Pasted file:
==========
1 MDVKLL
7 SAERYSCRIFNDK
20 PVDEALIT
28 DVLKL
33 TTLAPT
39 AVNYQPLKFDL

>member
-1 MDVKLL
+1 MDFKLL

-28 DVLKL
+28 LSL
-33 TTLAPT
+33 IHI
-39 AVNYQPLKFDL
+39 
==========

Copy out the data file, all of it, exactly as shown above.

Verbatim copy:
1 MDVKLL
7 SAERYSCRIFNDK
20 PVDEALIT
28 DVLKL
33 TTLAPT
39 AVNYQPLKFDL

>member
-1 MDVKLL
+1 MDFKLL

-28 DVLKL
+28 LSL
-33 TTLAPT
+33 IHI
-39 AVNYQPLKFDL
+39 